For one reason and another I’ve been hanging out in that dark and troubled period between the “fall” of Rome and the rise of Charlemagne.* It seemed like the conflict between believers in Arianism and other versions of Christianity popped up wherever I went. Which confused me. Everything I knew about Arianism could be summed up in two words: “Arian heresy”. How could a belief dismissed as a heresy play such a critical role in the power struggles of what we’ll call the Dark Ages for want of a better term?
It turned out to be that same old answer: the winners write the history books, and apparently the entry level theology texts. (Also, according to the autocorrect feature in Scrivener, the theology tests. Which I suspect may also be true.)
The monolithic Catholicism that created Chartres Cathedral, the Crusades, St. Francis of Assisi, Jesuit missionaries, and the Spanish Inquisition** was several centuries in the future. Christianity was well-established in the eastern provinces of the Roman empire following the conversion of Constantine.*** It was a relatively new idea in the traditionally polytheistic societies of Europe. (The first of the Merovingian kings converted in 496 CE, but Christianity didn’t make serous inroads in outliers like Scandinavia until the early twelfth century.)
More importantly, theology was still in flux. The nature of the Trinity, in particular, was a hot topic.***** The big split was between Arianism and what became Catholicism and the Orthodox churches. And once kings and emperors weighed in on one side or the other, the argument expanded to include political power and material wealth. In at least one case, the Roman emperor Valens’ attempt to force an Arian bishop on a non-Arian population in what is now Syria led to a brief, vicious rebellion.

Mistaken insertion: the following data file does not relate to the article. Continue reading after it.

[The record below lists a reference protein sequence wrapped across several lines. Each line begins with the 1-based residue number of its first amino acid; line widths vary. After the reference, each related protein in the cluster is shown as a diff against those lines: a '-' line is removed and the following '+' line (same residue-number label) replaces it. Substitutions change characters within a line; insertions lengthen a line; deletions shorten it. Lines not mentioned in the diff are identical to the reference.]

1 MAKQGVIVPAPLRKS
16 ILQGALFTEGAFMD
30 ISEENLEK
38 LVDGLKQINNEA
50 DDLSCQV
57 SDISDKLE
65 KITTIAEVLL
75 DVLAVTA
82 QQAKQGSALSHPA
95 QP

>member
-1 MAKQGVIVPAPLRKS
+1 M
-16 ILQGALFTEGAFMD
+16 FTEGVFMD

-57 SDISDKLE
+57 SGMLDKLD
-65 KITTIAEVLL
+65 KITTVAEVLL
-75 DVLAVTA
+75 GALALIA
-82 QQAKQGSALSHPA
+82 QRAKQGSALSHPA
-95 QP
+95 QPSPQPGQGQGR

As someone said to me recently, “There’s a lot of history out there.”
*5th to 8th century, more or less. And as a reminder, the darkness was in ruins of the western half of the Roman empire. The eastern half, with its capital at Constantinople remained intact (again, more or less) for another thousand years.
**To chose a few random high and low points
***Just a reminder: the modern Middle East is the birthplace of monotheisms. Those who think of Christianity as a creation of European civilization aren’t paying attention to the historic details.
****Largely at the urging of his wife, Clotilde, who was later named a saint for her role in his conversion of Europe, which was a critical step in the conversion of Europe.
*****Do not expect me to explain the theological details here. I do not have that kind of mind. To the extent that I understand it, the debate hinged on how you can have a trinity without diluting the mono- in montheism. At that point my head begins to hurt. Any theologically inclined Marginalia willing to take a stab at explaining this in the comments?